this does nothing to explain homophobia, but i do think it’s part of the puzzle.

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  11. 11. c.harvey 9:54 am 03/10/2011

    "There is not one of Gallup’s claims for which I couldn’t posit an alternative, highly plausible and infinitely more parsimonious hypothesis."

    Well don’t just leave us hanging. Would you care to share, or should we just take your word for it how brilliant your alternative hypotheses are?

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  12. 12. c.harvey 10:25 am 03/10/2011

    "For homophobia (or any trait or behavior) to be an evolved adaptation, it needs to be heritable (passed on to future generations) and it needs to provide a reliable increase in the expected number of babies made by people expressing it."

    Nope, that’s flat-out wrong, and you should know this as an "evolutionary biologist." Once something becomes an adaptation, heritability flatlines to zero.

    What’s the heritability of thumbs? Of breasts? Sure there are individual differences in thumb and breast shape and whatever, and those differences are heritable, but not the adaptations of thumbs and breasts themselves. In this case, homophobia in general can be an adaptation just like thumbs and breasts, but heritable individual differences in personality and temperament or whatever else can modify individual expressions of homophobia.

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  13. 13. jbyoder 1:31 pm 03/10/2011

    Heritability certainly does NOT "flatline to zero" when a trait reaches a local adaptive optimum. Heritable genetic variation in adapted traits is ubiquitous in nature, as evidenced by the fact that it’s usually possible to exert artificial selection on experimental populations of living things to move them off whatever local adaptive peak they occupy in nature.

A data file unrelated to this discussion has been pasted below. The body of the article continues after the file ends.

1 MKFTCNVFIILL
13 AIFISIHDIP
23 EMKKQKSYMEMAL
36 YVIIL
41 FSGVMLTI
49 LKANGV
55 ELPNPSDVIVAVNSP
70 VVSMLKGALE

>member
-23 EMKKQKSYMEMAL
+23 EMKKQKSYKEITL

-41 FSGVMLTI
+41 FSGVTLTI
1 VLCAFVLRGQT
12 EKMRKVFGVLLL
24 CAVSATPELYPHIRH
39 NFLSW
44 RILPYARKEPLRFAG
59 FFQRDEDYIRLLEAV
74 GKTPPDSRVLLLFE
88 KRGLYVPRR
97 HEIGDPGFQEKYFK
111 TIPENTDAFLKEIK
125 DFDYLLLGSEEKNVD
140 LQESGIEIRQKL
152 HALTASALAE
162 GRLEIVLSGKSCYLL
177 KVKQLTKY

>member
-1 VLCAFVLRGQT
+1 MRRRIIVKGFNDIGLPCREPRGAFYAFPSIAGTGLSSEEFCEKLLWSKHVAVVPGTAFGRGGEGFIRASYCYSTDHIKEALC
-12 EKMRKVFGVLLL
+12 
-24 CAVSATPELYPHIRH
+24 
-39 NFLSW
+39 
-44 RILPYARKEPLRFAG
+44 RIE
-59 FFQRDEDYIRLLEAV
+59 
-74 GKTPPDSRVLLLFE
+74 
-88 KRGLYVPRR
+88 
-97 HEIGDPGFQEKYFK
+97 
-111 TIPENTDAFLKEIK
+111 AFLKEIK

Having thumbs and having breasts are both entirely heritable traits, in the sense that there are genes underlying them. You’re conflating the question of the level (within population vs. within species vs. within much larger taxonomic groups) at which there is variation in having/not having a trait with the question of whether genes create it.

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  14. 14. c.harvey 3:33 pm 03/10/2011

    "Having thumbs and having breasts are both entirely heritable traits, in the sense that there are genes underlying them."

    No kidding. I never said there weren’t genes underlying them. The question is *how* heritable are they in the human species. The same applies for homophobia. Why would Gallup need to look at the genetic heritability of today’s homophobes to test evolutionary predictions? Would a biologist need to study the heritability of breasts in modern women to be confident that breasts are an adaptation?

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  15. 15. jbyoder 3:46 pm 03/10/2011

    Well, given that human parents with breasts and thumbs overwhelmingly tend to give birth to children with those traits, they are both, in fact, extremely heritable. Whereas, as I noted in my original comment, the large recent shift in attitudes towards homosexuality in Western society suggests that lots of people who were raised by homophobic people have not inherited that homophobia, or have changed it so dramatically that whatever they inherited seems pretty unlikely to be subject to natural selection.